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Topic: Trying to spot what's wrong in the loop (Read 907 times) previous topic - next topic

krow

Hey guys,

I'm pulling my hair out with this issue, it seems simple to solve but I can't spot what's wrong. My code activates an alarm and starts looping a signal from a distance sensor, which is then deactivated when a user enters a password (keypad to be included in the future, for now I'm just using my computer keyboard). Once deactivated, my Arduino waits for the user to reactivate the alarm by entering the password again.

The code I'm attaching is the bit I'm having trouble with, even though it is not the entire code, the bit you'll read is functional (with the problem I'm getting though).

The problem is in the 'if' statements. Basically, I'm able to deactivate the alarm but then when the program reads 'waitToTurnOn()' for some reason the program goes to Serial.println("WRONG PASS") which it shouldn't. It should wait for the user to enter the password, it can't print WRONG PASS without having entering anything. I guess the issue has to do with Serial.available and Serial.read() ? I can't get it to work the way I need, any help/suggestions will be appreciated.

Code: [Select]


boolean onState = true;

void setup()
{
  Serial.begin(9600);
  Serial.println("Alarm turned ON");
  pinMode(13,OUTPUT); 
}

void loop()
{
  if(onState == true){
   
    //Code for distance sensor...
    //.
    //.
    //.
    waitToTurnOff();
  }
  else {
    waitToTurnOn(); 
  } 
}

void waitToTurnOff()
{
  if( Serial.available() ){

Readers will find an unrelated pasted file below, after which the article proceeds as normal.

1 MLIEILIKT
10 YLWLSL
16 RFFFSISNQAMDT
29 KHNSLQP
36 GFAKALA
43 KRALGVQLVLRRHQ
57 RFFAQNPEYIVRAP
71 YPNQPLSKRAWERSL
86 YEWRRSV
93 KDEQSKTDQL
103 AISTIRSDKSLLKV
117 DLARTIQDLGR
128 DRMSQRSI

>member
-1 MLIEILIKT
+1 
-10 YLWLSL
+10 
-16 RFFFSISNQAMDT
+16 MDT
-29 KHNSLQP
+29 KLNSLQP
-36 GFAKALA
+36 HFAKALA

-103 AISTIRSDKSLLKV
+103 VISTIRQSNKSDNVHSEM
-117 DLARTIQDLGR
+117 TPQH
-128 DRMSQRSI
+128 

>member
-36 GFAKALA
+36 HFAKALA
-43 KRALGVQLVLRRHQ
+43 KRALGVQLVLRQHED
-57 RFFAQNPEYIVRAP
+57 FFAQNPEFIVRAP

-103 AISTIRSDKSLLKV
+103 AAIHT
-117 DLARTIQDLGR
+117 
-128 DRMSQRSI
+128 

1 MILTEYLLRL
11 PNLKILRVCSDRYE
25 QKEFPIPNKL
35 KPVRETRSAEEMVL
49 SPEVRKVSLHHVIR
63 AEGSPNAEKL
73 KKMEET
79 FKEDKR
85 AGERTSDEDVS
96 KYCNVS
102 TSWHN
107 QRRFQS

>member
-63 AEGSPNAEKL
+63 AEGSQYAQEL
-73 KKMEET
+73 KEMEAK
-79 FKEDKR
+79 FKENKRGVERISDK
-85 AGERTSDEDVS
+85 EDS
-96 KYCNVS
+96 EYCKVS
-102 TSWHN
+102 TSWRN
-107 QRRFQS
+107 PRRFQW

char passToTurnOff = Serial.read();
   
      if(passToTurnOff== '1'){                   
        Serial.println("Turned OFF!");
        onState = false;
      }else{
         Serial.println("WRONG PASSSSSSSSS");
      }
    }
}

void waitToTurnOn(){
  if(Serial.available()){
    char passToTurnOn = Serial.read();

    if(passToTurnOn == '2'){
        Serial.println("Turned ON!");
        onState = true;
    }else{
       Serial.println("WRONG PASS");
    }
  } 
}


gardner

For debugging purposes, why not echo what you read in, just to make sure you're reading what you think you're reading?
Is it possible your terminal emulator is sending a '\r' or '\n' that is confusing things?

oric_dan

I would try 2 things. First, use an int with values 1,0 instead of a boolean for onState.
Secondly, change the char passToTurnOff,On "declarations" to int, and move out
of the if..then constructs.

krow

Quote

For debugging purposes, why not echo what you read in, just to make sure you're reading what you think you're reading?
Is it possible your terminal emulator is sending a '\r' or '\n' that is confusing things?


Hello Gardner, thanks for your reply. Yes I echoed what I read in and I actually get what I was expecting.Why do you think my terminal emulator is sending a '\r' or '\n' ? why can that happen?

Quote

I would try 2 things. First, use an int with values 1,0 instead of a boolean for onState.
Secondly, change the char passToTurnOff,On "declarations" to int, and move out
of the if..then constructs.


Thanks Oric_dan, I'll try your suggestions when I get home. I have a question though, why would 1,0 yield a different result from my boolean variable? why do you think that can influence the result? I thought they were (pretty much) the same.

AWOL

Quote
Why do you think my terminal emulator is sending a '\r' or '\n' ? why can that happen?
Because that is the normal behaviour of a terminal emulator.
"carriage-return" and "line-feed" are the end of line markers from the days of teletypes.
"Pete, it's a fool looks for logic in the chambers of the human heart." Ulysses Everett McGill.
Do not send technical questions via personal messaging - they will be ignored.

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